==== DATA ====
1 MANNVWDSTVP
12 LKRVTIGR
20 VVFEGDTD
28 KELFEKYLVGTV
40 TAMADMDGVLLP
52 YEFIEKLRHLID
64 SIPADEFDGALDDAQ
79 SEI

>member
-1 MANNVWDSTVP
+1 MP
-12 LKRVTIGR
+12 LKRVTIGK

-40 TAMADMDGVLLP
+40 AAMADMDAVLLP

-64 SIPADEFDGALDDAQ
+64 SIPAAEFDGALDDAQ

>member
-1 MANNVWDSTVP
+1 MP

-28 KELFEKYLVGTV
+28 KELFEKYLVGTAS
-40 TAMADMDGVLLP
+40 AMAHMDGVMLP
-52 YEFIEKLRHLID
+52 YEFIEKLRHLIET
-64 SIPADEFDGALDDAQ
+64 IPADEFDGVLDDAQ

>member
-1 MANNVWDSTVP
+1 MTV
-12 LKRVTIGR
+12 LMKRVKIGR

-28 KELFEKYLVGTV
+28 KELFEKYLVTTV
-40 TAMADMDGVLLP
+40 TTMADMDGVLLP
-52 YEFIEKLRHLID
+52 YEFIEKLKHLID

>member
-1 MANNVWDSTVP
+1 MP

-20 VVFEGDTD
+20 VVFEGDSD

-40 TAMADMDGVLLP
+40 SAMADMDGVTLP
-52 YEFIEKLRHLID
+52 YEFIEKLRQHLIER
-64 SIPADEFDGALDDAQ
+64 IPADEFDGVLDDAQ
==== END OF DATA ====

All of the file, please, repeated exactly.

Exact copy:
1 MANNVWDSTVP
12 LKRVTIGR
20 VVFEGDTD
28 KELFEKYLVGTV
40 TAMADMDGVLLP
52 YEFIEKLRHLID
64 SIPADEFDGALDDAQ
79 SEI

>member
-1 MANNVWDSTVP
+1 MP
-12 LKRVTIGR
+12 LKRVTIGK

-40 TAMADMDGVLLP
+40 AAMADMDAVLLP

-64 SIPADEFDGALDDAQ
+64 SIPAAEFDGALDDAQ

>member
-1 MANNVWDSTVP
+1 MP

-28 KELFEKYLVGTV
+28 KELFEKYLVGTAS
-40 TAMADMDGVLLP
+40 AMAHMDGVMLP
-52 YEFIEKLRHLID
+52 YEFIEKLRHLIET
-64 SIPADEFDGALDDAQ
+64 IPADEFDGVLDDAQ

>member
-1 MANNVWDSTVP
+1 MTV
-12 LKRVTIGR
+12 LMKRVKIGR

-28 KELFEKYLVGTV
+28 KELFEKYLVTTV
-40 TAMADMDGVLLP
+40 TTMADMDGVLLP
-52 YEFIEKLRHLID
+52 YEFIEKLKHLID

>member
-1 MANNVWDSTVP
+1 MP

-20 VVFEGDTD
+20 VVFEGDSD

-40 TAMADMDGVLLP
+40 SAMADMDGVTLP
-52 YEFIEKLRHLID
+52 YEFIEKLRQHLIER
-64 SIPADEFDGALDDAQ
+64 IPADEFDGVLDDAQ